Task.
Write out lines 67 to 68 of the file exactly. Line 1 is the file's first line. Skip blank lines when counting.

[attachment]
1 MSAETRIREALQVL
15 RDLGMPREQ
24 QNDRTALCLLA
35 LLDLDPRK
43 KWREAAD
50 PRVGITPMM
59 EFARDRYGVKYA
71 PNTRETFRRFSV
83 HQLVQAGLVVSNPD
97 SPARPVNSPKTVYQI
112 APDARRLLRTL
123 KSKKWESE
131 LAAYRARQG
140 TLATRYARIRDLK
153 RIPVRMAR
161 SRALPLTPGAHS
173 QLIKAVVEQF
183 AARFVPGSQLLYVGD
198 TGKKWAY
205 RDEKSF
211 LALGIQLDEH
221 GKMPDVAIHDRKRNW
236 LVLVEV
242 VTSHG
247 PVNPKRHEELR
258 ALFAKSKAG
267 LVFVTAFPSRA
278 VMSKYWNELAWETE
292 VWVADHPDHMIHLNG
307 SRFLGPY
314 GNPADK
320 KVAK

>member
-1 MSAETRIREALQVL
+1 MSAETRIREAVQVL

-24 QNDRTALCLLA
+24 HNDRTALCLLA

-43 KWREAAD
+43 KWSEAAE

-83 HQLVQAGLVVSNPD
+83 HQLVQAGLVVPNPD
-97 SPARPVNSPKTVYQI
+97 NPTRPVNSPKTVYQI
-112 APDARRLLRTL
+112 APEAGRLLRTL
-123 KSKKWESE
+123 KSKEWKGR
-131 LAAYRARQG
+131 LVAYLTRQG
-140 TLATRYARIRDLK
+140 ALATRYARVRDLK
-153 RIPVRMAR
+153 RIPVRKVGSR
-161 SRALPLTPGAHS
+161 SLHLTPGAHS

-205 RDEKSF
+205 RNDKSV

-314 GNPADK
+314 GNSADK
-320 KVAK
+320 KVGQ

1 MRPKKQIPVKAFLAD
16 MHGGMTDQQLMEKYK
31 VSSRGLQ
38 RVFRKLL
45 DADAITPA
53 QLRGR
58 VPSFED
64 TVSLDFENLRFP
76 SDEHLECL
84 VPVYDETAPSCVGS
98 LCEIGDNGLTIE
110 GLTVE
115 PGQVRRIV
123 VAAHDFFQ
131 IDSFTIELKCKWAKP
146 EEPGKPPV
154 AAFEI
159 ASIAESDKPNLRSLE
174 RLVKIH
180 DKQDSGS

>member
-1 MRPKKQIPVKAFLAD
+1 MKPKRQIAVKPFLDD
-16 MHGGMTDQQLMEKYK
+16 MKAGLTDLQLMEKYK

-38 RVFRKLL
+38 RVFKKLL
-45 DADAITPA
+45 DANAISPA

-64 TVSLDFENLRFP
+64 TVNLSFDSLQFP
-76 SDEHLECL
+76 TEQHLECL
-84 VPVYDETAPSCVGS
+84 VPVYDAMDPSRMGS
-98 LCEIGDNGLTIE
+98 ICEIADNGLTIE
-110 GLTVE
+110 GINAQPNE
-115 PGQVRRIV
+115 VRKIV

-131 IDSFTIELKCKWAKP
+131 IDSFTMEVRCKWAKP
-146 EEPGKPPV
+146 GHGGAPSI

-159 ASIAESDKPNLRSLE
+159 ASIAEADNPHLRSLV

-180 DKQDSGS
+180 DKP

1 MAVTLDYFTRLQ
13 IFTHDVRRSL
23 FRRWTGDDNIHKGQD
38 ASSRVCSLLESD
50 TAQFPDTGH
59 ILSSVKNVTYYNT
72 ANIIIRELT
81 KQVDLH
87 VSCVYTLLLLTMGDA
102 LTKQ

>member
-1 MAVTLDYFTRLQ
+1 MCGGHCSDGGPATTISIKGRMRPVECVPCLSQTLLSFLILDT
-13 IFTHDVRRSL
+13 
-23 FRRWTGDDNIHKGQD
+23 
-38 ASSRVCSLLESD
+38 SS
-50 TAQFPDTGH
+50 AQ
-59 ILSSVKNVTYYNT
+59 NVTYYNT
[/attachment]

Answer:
53 QLRGR
58 VPSFED